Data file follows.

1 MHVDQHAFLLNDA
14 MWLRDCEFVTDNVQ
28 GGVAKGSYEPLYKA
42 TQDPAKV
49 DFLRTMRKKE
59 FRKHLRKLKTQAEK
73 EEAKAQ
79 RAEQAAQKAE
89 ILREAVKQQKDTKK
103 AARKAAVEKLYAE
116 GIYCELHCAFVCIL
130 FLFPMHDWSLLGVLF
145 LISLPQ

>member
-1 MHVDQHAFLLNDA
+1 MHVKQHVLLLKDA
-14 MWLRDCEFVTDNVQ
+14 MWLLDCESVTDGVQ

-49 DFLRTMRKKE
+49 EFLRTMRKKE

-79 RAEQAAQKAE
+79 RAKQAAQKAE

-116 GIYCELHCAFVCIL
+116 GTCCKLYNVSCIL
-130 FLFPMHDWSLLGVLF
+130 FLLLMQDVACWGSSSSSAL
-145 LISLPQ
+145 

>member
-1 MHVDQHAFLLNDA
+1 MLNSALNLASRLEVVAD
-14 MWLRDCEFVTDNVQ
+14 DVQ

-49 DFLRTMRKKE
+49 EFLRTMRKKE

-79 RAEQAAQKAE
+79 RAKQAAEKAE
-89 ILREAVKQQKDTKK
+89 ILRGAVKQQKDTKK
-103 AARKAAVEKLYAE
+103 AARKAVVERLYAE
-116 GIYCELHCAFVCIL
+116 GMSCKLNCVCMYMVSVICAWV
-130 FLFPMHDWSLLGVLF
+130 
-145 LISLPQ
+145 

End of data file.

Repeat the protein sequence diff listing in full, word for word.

1 MHVDQHAFLLNDA
14 MWLRDCEFVTDNVQ
28 GGVAKGSYEPLYKA
42 TQDPAKV
49 DFLRTMRKKE
59 FRKHLRKLKTQAEK
73 EEAKAQ
79 RAEQAAQKAE
89 ILREAVKQQKDTKK
103 AARKAAVEKLYAE
116 GIYCELHCAFVCIL
130 FLFPMHDWSLLGVLF
145 LISLPQ

>member
-1 MHVDQHAFLLNDA
+1 MHVKQHVLLLKDA
-14 MWLRDCEFVTDNVQ
+14 MWLLDCESVTDGVQ

-49 DFLRTMRKKE
+49 EFLRTMRKKE

-79 RAEQAAQKAE
+79 RAKQAAQKAE

-116 GIYCELHCAFVCIL
+116 GTCCKLYNVSCIL
-130 FLFPMHDWSLLGVLF
+130 FLLLMQDVACWGSSSSSAL
-145 LISLPQ
+145 

>member
-1 MHVDQHAFLLNDA
+1 MLNSALNLASRLEVVAD
-14 MWLRDCEFVTDNVQ
+14 DVQ

-49 DFLRTMRKKE
+49 EFLRTMRKKE

-79 RAEQAAQKAE
+79 RAKQAAEKAE
-89 ILREAVKQQKDTKK
+89 ILRGAVKQQKDTKK
-103 AARKAAVEKLYAE
+103 AARKAVVERLYAE
-116 GIYCELHCAFVCIL
+116 GMSCKLNCVCMYMVSVICAWV
-130 FLFPMHDWSLLGVLF
+130 
-145 LISLPQ
+145 